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The red planet is far more than just a catalyst for scientific change or an interplanetary base camp. Mars, says Robert Zubrin, founder of The Mars Society, is essentially a Rosetta stone for determining the prevalence and diversity of life in the universe.
Mars once boasted gravity, an athmosphere, and liquid water in great abundance. According to Zubrin, if life is indeed a natural, chemical development wherever liquid water, reasonable temperatures and various minerals occur, then why shouldn't it have appeared on Mars? "If we can go to Mars and find evidence of past life, then we will have proven that the development of life from chemistry is a general phenomenon in the universe," Zubrin said in an interview with Discovery Magazine.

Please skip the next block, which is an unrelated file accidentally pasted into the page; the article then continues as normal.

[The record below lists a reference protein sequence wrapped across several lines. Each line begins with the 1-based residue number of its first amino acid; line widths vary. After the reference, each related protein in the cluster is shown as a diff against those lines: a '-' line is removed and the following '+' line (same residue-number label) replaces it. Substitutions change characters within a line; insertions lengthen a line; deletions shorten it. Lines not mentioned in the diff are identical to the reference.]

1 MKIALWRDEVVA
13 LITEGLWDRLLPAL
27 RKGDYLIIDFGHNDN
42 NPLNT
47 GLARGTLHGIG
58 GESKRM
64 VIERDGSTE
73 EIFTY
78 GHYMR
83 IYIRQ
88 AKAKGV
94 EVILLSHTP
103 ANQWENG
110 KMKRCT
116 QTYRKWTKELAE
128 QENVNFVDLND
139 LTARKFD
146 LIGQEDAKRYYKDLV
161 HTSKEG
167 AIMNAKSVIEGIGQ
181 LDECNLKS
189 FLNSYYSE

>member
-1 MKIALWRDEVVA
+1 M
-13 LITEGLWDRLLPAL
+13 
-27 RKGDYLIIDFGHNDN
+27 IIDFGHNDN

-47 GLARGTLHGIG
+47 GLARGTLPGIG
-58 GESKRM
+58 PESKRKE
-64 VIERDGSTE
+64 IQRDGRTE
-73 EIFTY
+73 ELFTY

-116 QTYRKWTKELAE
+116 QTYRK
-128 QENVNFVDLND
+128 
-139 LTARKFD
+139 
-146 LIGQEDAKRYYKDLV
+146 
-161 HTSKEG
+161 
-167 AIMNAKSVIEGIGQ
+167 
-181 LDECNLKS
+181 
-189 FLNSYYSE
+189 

On Mars, as on Earth, methane is extremely unstable because it's continually being broken up by ultraviolet rays from the Sun and chemical reactions with other gases. The average life of a methane molecule on Mars is 400 years, which means the gas must be continually replenished or it will disappear. Something is producing methane on Mars today -the big question is: What? There is potentially a vast biosphere a few meters below Mars' surface, which the Viking mission may not have been able to access since it was only scratching the surface of the uppermost layer of soil.
It's entirely possible that Mars goes through periods of reawakening of its biosphere during spells when a surge of liquid surface water becomes available from heightened volcanic activity that pump vast quantities of greenhouses gases into the atmosphere and dormant cycles when lengthier cold and dry periods prevail as is the case on Mars today.